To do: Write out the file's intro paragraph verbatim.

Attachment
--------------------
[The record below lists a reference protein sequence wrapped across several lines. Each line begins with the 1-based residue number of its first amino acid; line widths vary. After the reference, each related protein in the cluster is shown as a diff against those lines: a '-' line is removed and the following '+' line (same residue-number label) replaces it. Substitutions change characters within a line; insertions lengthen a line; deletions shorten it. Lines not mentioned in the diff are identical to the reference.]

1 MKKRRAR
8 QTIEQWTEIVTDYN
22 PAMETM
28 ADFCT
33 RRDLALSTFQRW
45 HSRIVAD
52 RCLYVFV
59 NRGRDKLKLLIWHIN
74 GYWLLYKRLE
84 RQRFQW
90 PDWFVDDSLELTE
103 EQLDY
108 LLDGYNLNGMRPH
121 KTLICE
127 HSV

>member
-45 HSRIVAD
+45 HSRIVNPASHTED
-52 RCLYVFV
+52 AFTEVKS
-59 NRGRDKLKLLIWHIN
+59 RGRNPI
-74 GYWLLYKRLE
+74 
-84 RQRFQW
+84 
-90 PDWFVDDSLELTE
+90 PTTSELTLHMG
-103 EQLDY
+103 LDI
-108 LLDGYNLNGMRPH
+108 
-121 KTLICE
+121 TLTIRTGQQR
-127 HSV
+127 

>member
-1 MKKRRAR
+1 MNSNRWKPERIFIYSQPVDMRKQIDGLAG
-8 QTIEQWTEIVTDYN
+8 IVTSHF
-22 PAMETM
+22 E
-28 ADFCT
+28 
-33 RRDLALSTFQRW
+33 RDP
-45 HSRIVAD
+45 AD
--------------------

[The record below lists a reference protein sequence wrapped across several lines. Each line begins with the 1-based residue number of its first amino acid; line widths vary. After the reference, each related protein in the cluster is shown as a diff against those lines: a '-' line is removed and the following '+' line (same residue-number label) replaces it. Substitutions change characters within a line; insertions lengthen a line; deletions shorten it. Lines not mentioned in the diff are identical to the reference.]